Efficient analytic approximation of¬†American option¬†values, Barone‚ÄźAdesi, G., & Whaley, R. E. (1987). Efficient analytic approximation of American option values.¬†The Journal of Finance,¬†42(2), 301-320. This paper provides simple, analytic approximations for pricing exchange‚Äźtraded American call and put options written on commodities and commodity futures contracts. These approximations are accurate and considerably more computationally efficient than finite‚Äźdifference, binomial, or compound‚Äźoption pricing methods.

The pricing of the American option, Myneni, R. (1992). The pricing of the American option. The Annals of Applied Probability, 1-23. This paper summarizes the essential results on the pricing of the American option

American option valuation: new bounds, approximations, and a comparison of existing methods, Broadie, M., & Detemple, J. (1996). American option valuation: new bounds, approximations, and a comparison of existing methods. The Review of Financial Studies, 9(4), 1211-1250. We develop lower and upper bounds on the prices of American call and put options written on a dividend-paying asset. We provide two option price approximations, one based on the lower bound (termed LBA) and one based on both bounds (termed LUBA). The LUBA approximation has an average accuracy comparable to a 1,000-step binomial tree with a computation speed comparable to a 50-step binomial tree. We introduce a modification of the binomial method (termed BBSR) that is very simple to implement and performs remarkably well. We also conduct a careful large-scale evaluation of many recent methods for computing American option prices.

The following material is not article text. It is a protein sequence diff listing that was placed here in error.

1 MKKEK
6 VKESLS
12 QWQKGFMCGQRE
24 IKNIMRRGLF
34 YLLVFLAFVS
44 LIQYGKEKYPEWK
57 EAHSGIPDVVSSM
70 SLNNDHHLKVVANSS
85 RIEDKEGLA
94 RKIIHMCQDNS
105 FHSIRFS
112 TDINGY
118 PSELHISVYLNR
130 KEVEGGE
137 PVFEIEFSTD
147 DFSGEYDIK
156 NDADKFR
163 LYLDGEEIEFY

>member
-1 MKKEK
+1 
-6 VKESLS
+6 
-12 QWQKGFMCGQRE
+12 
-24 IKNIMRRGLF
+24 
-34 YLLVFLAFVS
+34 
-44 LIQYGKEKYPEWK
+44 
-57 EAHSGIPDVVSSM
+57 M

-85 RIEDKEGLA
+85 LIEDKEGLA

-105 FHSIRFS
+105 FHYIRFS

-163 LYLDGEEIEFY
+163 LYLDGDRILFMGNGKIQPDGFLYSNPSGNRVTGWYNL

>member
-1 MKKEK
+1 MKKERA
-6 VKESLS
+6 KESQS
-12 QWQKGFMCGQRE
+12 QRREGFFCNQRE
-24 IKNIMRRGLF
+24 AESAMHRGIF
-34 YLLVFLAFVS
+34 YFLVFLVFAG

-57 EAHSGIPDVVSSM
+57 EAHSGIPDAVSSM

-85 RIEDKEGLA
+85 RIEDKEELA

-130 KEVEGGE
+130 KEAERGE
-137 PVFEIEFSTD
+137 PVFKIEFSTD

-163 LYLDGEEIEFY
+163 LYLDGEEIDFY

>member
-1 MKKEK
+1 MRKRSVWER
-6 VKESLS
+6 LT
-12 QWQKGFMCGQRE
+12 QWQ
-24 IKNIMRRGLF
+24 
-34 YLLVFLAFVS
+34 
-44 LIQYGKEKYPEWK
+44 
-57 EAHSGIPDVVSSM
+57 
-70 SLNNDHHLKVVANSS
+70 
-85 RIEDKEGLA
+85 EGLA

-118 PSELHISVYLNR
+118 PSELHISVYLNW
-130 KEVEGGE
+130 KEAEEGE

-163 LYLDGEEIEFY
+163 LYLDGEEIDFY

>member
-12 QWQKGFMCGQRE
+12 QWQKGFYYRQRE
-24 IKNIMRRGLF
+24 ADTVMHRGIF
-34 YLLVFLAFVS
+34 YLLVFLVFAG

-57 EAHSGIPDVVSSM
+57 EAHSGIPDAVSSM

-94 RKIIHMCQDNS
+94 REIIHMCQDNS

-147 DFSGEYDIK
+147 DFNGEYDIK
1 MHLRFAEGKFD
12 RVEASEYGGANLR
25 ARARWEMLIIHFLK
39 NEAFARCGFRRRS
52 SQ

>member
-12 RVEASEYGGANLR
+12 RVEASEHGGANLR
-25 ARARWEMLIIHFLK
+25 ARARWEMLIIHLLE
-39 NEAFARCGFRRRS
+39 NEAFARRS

An analysis of a least squares regression method for American option pricing, Clément, E., Lamberton, D., & Protter, P. (2002). An analysis of a least squares regression method for American option pricing. Finance and Stochastics, 6(4), 449-471. Recently, various authors proposed Monte-Carlo methods for the computation of American option prices, based on least squares regression. The purpose of this paper is to analyze an algorithm due to Longstaff and Schwartz. This algorithm involves two types of approximation. Approximation one: replace the conditional expectations in the dynamic programming principle by projections on a finite set of functions. Approximation two: use Monte-Carlo simulations and least squares regression to compute the value function of approximation one. Under fairly general conditions, we prove the almost sure convergence of the complete algorithm. We also determine the rate of convergence of approximation two and prove that its normalized error is asymptotically Gaussian.

Operator splitting methods for American option pricing, Ikonen, S., & Toivanen, J. (2004). Operator splitting methods for American option pricing. Applied mathematics letters, 17(7), 809-814. We propose operator splitting methods for solving the linear complementarity problems arising from the pricing of American options. The space discretization of the underlying Black-Scholes Scholes equation is done using a central finite-difference scheme. The time discretization as well as the operator splittings are based on the Crank-Nicolson method and the two-step backward differentiation formula. Numerical experiments show that the operator splitting methodology is much more efficient than the projected SOR, while the accuracy of both methods are similar.